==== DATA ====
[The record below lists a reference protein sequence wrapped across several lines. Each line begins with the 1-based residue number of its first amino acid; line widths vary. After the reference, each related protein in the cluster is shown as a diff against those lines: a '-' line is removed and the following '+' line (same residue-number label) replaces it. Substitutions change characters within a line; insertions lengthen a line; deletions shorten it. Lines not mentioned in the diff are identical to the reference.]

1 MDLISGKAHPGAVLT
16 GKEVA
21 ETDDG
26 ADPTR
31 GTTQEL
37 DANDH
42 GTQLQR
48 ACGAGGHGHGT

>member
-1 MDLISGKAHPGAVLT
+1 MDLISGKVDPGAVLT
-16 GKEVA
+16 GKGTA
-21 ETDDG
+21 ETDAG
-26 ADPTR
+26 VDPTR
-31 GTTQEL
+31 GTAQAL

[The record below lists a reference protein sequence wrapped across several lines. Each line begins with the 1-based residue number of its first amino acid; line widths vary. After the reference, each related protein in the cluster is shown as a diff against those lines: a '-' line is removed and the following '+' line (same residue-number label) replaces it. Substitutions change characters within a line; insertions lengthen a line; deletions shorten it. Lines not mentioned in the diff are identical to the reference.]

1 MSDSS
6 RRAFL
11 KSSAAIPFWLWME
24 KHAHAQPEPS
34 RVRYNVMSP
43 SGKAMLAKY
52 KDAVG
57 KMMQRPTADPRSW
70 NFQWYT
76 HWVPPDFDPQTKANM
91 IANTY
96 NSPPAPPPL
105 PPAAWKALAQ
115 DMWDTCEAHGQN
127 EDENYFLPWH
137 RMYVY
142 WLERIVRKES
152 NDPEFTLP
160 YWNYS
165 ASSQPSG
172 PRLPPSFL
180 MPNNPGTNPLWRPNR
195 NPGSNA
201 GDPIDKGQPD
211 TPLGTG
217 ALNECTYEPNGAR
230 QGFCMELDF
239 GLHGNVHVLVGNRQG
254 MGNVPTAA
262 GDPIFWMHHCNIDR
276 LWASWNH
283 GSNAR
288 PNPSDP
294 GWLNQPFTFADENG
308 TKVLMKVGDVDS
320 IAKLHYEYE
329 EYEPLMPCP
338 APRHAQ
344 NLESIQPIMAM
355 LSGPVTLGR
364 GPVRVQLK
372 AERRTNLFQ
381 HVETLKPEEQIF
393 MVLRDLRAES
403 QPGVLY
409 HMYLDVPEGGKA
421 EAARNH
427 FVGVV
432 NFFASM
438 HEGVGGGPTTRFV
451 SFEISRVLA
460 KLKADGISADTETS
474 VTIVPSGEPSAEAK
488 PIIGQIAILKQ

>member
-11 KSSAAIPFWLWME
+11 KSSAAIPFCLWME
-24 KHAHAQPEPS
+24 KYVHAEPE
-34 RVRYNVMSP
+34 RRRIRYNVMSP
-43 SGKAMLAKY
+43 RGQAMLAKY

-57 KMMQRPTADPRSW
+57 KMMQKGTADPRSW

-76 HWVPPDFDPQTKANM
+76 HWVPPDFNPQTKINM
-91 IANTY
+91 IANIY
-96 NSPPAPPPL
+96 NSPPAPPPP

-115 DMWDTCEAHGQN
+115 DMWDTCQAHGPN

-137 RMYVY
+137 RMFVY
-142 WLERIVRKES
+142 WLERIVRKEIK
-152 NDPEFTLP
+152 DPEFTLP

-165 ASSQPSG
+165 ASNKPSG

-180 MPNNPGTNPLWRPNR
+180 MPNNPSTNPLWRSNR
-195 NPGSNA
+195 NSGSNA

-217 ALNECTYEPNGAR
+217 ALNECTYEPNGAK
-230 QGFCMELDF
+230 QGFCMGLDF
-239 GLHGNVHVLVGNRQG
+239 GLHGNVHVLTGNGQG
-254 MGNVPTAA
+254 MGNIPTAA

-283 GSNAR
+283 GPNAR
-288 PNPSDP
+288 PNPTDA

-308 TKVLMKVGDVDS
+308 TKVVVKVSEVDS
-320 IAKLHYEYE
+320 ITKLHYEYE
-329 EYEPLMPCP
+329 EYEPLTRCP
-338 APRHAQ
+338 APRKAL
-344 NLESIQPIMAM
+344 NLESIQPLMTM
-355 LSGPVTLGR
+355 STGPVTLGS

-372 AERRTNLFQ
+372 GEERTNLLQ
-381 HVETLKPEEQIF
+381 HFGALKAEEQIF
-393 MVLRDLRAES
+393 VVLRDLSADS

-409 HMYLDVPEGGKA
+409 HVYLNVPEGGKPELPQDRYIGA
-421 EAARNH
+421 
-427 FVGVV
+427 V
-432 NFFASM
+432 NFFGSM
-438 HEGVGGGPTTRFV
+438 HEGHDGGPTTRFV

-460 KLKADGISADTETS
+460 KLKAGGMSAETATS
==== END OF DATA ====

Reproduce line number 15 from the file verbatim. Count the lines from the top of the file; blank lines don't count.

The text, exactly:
-21 ETDDG